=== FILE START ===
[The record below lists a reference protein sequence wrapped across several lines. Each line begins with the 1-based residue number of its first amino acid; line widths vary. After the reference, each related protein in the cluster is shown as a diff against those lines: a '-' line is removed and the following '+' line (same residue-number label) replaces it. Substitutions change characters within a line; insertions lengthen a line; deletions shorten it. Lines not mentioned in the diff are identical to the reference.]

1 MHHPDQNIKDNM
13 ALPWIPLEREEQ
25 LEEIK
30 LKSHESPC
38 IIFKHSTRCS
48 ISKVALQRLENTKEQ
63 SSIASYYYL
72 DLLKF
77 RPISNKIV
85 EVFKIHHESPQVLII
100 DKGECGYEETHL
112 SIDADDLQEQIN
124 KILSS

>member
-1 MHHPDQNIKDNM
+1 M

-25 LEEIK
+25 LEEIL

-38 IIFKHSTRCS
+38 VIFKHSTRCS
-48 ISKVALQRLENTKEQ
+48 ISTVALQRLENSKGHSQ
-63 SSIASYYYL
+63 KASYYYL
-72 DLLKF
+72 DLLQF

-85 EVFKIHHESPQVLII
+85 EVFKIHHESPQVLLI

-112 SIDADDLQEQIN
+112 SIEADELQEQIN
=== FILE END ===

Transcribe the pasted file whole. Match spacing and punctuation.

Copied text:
[The record below lists a reference protein sequence wrapped across several lines. Each line begins with the 1-based residue number of its first amino acid; line widths vary. After the reference, each related protein in the cluster is shown as a diff against those lines: a '-' line is removed and the following '+' line (same residue-number label) replaces it. Substitutions change characters within a line; insertions lengthen a line; deletions shorten it. Lines not mentioned in the diff are identical to the reference.]

1 MHHPDQNIKDNM
13 ALPWIPLEREEQ
25 LEEIK
30 LKSHESPC
38 IIFKHSTRCS
48 ISKVALQRLENTKEQ
63 SSIASYYYL
72 DLLKF
77 RPISNKIV
85 EVFKIHHESPQVLII
100 DKGECGYEETHL
112 SIDADDLQEQIN
124 KILSS

>member
-1 MHHPDQNIKDNM
+1 M

-25 LEEIK
+25 LEEIL

-38 IIFKHSTRCS
+38 VIFKHSTRCS
-48 ISKVALQRLENTKEQ
+48 ISTVALQRLENSKGHSQ
-63 SSIASYYYL
+63 KASYYYL
-72 DLLKF
+72 DLLQF

-85 EVFKIHHESPQVLII
+85 EVFKIHHESPQVLLI

-112 SIDADDLQEQIN
+112 SIEADELQEQIN